I always knew my brain worked very differently, I never knew why. Far from being devastating, being diagnosed was a relief that gave me validation for my experiences. It helped me understand and accept myself enabling me to re-frame my life, in a new positive way. It helped me forgive myself for being ‘stupid’, for being terribly bullied (at home and at school), for being misunderstood, for always struggling to fit in. It answered questions why being social, was always such a mystery and such hard work. It helped me finally come to terms with a lifetime self-blame and low self-esteem. Like many girls on the spectrum, I craved friends but had few or none. I tended to hang on the edge of groups, in order to learn the group’s social behaviors by observation and copying. I learnt to disguise my lack of social skills by being invisible. Like many kids in today’s ‘special education’, I struggled in school, except for art, but art had little merit in school. At 11, I was labeled as ‘a child having below average capabilities’ and was put in the ‘slow-class’ after being bullied. Then one day, I stunned everybody by creating a huge 200 page folder of pressed wild flowers, in my summer holidays, I collected, identified, pressed, catalogued and labeled them with their common and scientific Latin names. People on the spectrum are an odd mixture of strengths and deficits like that. Back then, the ‘slow class’ didn’t mean you got special education or extra support, it meant they left you on your own. I finished school with no qualifications.

 From my teens to my late 20,s, I had such terrible social anxiety and depression. Many jobs, were beyond my ability to cope, because of sensory issues, even talking to others was difficult. Most of my jobs when I wasn't unemployed were in cleaning and washing-up. I had to practice over and over in my head sentences, just to be able to ask for a packet of cigarettes in a store or a bag of fruit at the grocers. It was so hard to get the right words out or intonation in the right order, together with the right body language, without looking totally weird, frightening people or irritating them. I memorized scripts for everything.  Many people on the spectrum do in time develop, abet atypically and later in life.  I eventually got better at engaging with people and even taught myself many subjects I had missed in school, like writing, but art remained my one special passion that I never had to work at. Looking back, I never imagined I would be the person I am now, capable of doing what I do now.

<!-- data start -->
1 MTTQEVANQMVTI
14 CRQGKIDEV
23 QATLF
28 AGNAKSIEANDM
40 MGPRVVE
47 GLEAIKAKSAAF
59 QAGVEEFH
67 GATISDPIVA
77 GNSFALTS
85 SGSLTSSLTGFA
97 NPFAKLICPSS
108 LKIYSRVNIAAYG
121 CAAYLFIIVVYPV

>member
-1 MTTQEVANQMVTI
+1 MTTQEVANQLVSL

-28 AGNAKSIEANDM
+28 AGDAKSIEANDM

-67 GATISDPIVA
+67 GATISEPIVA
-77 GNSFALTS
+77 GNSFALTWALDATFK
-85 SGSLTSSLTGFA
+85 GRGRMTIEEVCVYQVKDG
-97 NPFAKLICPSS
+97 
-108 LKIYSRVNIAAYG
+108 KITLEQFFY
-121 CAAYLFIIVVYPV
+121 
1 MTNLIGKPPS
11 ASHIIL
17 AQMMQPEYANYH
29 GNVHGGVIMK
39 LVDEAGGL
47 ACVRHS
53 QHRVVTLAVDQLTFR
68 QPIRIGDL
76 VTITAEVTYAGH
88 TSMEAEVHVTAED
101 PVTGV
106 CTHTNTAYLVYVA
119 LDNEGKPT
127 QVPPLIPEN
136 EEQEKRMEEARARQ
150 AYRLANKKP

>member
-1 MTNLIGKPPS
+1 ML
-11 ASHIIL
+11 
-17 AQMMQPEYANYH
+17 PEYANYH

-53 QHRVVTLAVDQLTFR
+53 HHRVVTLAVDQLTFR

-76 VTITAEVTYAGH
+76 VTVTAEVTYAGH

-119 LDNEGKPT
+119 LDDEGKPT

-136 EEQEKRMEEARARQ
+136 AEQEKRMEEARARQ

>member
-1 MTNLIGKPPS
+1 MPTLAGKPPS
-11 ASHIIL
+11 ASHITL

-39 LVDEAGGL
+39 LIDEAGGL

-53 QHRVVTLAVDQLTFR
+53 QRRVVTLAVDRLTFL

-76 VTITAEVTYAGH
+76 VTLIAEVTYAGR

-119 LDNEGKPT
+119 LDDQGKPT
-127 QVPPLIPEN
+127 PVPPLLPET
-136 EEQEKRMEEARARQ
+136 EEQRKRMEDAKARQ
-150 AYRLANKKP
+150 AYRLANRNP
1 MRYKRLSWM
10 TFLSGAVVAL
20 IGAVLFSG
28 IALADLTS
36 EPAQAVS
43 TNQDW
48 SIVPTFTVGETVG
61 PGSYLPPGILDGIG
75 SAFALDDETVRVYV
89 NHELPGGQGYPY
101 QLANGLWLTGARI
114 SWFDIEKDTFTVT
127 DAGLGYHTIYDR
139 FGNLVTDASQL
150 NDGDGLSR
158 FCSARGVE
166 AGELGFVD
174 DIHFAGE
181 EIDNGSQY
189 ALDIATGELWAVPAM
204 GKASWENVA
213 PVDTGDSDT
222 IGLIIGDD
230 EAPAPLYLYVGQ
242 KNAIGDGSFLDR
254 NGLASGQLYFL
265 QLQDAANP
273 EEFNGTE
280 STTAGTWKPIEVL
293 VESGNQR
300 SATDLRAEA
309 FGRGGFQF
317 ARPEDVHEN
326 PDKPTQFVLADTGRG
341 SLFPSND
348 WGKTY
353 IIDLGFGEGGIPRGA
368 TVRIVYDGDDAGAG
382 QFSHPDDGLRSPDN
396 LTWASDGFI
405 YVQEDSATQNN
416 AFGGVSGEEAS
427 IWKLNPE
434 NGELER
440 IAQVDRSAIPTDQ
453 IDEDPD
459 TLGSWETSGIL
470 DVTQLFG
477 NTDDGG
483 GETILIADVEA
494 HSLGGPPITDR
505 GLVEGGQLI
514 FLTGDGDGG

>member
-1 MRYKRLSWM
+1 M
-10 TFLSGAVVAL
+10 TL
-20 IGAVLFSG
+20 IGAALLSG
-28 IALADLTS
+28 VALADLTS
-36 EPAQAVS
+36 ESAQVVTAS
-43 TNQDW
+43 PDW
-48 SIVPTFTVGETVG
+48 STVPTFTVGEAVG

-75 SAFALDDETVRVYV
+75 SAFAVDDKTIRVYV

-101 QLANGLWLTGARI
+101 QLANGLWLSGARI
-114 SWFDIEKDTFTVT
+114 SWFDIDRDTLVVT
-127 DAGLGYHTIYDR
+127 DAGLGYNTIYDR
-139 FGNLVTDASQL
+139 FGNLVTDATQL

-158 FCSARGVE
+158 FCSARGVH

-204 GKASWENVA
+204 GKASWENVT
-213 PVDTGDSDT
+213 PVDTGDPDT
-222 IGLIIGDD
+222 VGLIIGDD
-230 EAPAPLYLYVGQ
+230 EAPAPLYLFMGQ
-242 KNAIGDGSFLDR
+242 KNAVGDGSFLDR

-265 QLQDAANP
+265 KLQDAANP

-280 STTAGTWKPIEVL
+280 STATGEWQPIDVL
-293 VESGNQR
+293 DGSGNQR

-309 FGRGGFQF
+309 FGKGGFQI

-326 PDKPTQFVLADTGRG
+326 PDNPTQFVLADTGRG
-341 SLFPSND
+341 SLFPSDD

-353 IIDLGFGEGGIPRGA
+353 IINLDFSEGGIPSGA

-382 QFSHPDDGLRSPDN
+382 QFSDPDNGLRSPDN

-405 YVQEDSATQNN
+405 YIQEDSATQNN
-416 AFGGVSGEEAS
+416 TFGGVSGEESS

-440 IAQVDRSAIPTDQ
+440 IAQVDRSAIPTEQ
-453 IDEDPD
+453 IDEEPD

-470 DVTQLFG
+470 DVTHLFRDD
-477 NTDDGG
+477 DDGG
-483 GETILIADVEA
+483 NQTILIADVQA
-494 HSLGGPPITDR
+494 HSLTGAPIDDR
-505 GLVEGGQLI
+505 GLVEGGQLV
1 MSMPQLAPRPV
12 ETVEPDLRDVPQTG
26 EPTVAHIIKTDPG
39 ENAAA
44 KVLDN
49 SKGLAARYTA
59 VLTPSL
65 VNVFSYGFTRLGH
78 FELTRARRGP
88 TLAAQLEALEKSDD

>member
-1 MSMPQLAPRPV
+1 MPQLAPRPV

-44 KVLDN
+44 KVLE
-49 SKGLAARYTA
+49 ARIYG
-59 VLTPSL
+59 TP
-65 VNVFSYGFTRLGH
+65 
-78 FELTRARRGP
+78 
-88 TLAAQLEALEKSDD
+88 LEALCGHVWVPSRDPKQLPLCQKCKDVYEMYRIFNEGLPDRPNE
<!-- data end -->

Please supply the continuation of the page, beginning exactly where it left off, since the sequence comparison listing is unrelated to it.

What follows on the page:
Following my diagnosis, I read a lot, I also talked with other autistic people, read their books, articles, research and blogs. I found a common experience and was stunned by a profound dissonance between how autistic people viewed themselves, their lives and how the rest of society views them, which was shockingly judgmental, negative, inaccurate and unjust.  Right from the start, from the time someone came up with the word ‘autism’ or ‘Asperger’s’, the condition has been judged from the outside, and not from the inside, not as from how it has been experienced. No one really knows autism is, but most in the medical field believe it’s a disorder caused by genetic defects or environmental harm, either way it’s a disease to be cured, that the value of talents attributed to autism, does not outweigh the deficits, and that autistic people and society would be better off if they were not autistic. They see it only in its diagnostic terms, and purely through a deficit model. They use negative words like 'suffers',' disorder', ‘disease’; they make lists of 'symptoms'. Most all their research comes from child studies, even today, adults are an un-researched mystery. The exclusion of adult autistic voices from the process of knowledge production is ethically and epistemologically problematic and has resulted in a horrendous lack of ethics. I see, that society allows the use of stigmatizing and fear-provoking language, to raise money for genetic research for a cure for child autism or even elimination by pre-natal testing